In my mass communications class, my final exam required students to write essays based on a prompt. Among other things, one of the prompts asked them to speculate on the next phase in the evolution of one-to-one and many-to-many communication.
Some selections from a few students’ answers follow. Bold face is mine. FYI, they all came from first years:
“The web will take mass media in the direction of forming many different many-to-many communities. Individuals will share their voices and hear from other people, organizations and businesses about exactly what they feel is most important to them. Mass media will evolve to “communities of many-to-many” where individuals can form their own communities and be parts of many different communities in a personalized way.”
“Media will adopt a many-to-one subcategory in which the individual user can personalize which media and specific aspects of those media he or she wishes to be exposed to.”
“The next step in media evolution may be not as “many-to-all.” Users can subscribe to only the apps they want and the news they care about. Not as many types of media will reach all, but everyone will be reached by some type of media.”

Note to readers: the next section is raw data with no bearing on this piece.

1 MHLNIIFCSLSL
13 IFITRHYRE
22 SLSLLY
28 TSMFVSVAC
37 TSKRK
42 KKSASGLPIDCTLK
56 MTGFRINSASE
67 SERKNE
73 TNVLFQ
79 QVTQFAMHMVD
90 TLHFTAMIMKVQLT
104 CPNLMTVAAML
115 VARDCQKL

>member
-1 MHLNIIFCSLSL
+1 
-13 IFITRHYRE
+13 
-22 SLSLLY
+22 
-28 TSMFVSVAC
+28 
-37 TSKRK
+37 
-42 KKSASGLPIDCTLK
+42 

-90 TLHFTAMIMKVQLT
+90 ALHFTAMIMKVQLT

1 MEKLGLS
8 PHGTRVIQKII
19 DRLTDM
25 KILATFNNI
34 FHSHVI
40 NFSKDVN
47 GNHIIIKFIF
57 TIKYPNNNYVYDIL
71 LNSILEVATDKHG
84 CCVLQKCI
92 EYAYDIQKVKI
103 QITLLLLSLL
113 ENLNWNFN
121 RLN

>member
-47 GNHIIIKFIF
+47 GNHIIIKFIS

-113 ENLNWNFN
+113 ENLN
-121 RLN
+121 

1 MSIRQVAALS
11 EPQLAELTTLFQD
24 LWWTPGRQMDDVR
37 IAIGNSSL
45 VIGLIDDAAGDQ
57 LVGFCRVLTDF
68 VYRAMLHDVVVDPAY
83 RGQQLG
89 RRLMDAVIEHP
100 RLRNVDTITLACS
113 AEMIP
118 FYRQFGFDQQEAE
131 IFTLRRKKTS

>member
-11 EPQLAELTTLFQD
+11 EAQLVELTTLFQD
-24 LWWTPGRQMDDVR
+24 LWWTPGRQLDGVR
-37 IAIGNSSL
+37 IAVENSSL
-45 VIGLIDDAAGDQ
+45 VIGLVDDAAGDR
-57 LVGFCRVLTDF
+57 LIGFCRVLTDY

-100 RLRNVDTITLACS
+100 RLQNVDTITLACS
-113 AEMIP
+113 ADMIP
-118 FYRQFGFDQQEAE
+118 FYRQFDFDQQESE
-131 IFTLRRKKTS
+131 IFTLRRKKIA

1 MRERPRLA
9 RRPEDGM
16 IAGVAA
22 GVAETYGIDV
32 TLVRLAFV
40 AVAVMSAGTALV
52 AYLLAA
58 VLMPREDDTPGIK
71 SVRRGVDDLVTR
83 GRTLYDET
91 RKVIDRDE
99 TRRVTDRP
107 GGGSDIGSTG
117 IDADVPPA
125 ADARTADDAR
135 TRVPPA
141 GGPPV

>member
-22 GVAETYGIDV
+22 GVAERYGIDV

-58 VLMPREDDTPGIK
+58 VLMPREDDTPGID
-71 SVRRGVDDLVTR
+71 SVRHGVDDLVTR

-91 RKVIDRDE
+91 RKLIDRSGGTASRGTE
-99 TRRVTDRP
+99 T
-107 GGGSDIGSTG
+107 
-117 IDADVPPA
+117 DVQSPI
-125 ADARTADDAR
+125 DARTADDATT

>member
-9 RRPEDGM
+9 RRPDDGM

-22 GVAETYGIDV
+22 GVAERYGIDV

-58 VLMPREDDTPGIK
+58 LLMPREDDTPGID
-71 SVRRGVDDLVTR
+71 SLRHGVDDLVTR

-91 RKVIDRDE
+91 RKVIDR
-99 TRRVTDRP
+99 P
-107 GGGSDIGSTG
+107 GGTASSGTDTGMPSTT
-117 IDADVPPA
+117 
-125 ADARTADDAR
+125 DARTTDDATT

All of these have already started. And because the students are thinking that way, it’s not a bad bet to think the future will go that way. If there was any doubt that “if the news is important, it will find me” of five years ago had staying power, this should put an end to that. Many of the students discussed the information-sharing power of social networks. When they talk news, they talk Twitter and Facebook…on their phones. When they talk community, they talk family and friends…and then Twitter and Facebook.
Paywalls will stop them. We old types may wring our hands over what that means for an informed citizenry, but they won’t care. The news that matters to them will find them. The sad thing is that it seems as if paywalls are the only revenue solution being considered by many news organizations. I hope I’m wrong.